But if you made it something like all primes <500 then the brute force thing is probably nullified, and then it requires some proper thinking about it.
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Old 2008-02-15, 18:43   #5
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Quote:
Originally Posted by retina View Post
With only a few available primes <100 this can be a brute force problem. If I feel too lazy to think about a smart solution I may write a small proggy to enumerate all values just to exercise the coding muscles a bit.

But if you made it something like all primes <500 then the brute force thing is probably nullified, and then it requires some proper thinking about it.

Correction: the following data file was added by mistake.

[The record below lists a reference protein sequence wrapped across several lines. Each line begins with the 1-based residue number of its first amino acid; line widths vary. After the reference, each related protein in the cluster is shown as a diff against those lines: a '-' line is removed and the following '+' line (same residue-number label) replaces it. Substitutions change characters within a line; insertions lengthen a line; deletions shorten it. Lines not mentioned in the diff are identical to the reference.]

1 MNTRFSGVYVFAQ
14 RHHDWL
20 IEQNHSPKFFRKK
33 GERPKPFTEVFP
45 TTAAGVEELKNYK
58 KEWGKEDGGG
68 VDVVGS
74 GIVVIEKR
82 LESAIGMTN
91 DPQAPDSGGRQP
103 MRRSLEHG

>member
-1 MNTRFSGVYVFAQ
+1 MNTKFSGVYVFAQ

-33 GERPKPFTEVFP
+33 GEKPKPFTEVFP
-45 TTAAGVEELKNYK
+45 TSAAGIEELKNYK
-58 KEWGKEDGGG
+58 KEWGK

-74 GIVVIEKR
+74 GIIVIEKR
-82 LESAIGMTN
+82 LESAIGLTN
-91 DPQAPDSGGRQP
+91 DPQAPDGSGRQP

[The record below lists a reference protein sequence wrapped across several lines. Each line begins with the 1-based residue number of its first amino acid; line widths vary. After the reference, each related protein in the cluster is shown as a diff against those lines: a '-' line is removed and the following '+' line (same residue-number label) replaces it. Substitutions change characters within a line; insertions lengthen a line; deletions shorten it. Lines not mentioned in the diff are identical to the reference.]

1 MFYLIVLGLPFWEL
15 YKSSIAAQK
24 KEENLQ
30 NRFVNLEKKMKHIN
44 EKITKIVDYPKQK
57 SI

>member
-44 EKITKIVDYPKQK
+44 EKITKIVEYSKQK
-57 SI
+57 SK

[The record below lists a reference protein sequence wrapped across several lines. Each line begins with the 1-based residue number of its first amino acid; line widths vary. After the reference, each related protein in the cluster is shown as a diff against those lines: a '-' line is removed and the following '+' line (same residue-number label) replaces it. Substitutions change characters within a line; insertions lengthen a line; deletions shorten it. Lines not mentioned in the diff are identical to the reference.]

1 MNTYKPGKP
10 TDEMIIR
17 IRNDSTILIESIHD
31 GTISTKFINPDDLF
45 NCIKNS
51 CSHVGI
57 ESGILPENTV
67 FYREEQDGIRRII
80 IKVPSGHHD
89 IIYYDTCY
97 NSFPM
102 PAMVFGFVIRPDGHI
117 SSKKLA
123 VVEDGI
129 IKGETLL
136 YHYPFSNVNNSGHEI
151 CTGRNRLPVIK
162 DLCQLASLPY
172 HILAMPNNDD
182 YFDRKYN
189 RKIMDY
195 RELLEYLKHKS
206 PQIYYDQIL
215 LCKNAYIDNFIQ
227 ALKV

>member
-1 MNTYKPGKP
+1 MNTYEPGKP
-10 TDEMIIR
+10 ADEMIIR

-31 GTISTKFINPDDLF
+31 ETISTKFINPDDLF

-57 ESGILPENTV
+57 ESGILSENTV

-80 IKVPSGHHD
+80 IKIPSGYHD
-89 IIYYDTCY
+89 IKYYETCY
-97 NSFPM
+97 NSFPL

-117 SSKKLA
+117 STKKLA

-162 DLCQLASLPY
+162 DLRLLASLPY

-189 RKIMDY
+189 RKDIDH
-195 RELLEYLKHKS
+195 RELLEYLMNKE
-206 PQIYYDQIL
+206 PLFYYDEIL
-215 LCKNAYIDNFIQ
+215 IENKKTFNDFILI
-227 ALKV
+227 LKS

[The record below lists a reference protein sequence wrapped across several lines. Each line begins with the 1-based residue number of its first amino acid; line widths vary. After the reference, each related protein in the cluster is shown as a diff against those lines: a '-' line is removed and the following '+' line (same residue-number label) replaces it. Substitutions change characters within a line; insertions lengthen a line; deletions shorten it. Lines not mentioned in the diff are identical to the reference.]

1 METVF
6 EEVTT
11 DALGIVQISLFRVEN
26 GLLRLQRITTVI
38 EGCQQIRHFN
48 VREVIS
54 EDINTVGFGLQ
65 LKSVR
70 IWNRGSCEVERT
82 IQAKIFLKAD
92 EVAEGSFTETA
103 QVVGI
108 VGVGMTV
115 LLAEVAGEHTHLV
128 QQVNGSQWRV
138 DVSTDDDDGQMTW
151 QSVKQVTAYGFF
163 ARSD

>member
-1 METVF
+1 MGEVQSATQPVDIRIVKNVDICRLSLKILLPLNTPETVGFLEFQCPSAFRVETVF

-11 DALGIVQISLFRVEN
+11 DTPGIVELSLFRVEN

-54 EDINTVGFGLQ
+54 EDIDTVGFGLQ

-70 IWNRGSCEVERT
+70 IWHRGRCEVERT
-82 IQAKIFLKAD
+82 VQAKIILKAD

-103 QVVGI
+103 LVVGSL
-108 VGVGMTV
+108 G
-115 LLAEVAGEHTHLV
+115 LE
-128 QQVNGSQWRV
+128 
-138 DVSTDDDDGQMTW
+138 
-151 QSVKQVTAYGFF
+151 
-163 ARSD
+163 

I think you misunderstand the role of the parameter p. It denotes the size of the set, not the size of the largest prime it contains.
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Old 2008-02-15, 18:57   #6
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Indeed, it seems to me an enormously difficult problem. Finding any p-good sets at all seems to me beyond simple brute-force searches for p greater than about 50. I don't know what sort of number theory could be used to refine the search.
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Old 2008-02-15, 19:12   #7
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Yes, I may have set the sights too high at all primes p < 100,
but I figured that what was beyond my hardware resources
and software and theory skills might be just a challenge here.
However, I didn't want to scale the problem down and make it
too easy, and wasn't sure where to draw the line. Since 100 is
arguably arbitrary, perhaps a lower limit would be more appropriate.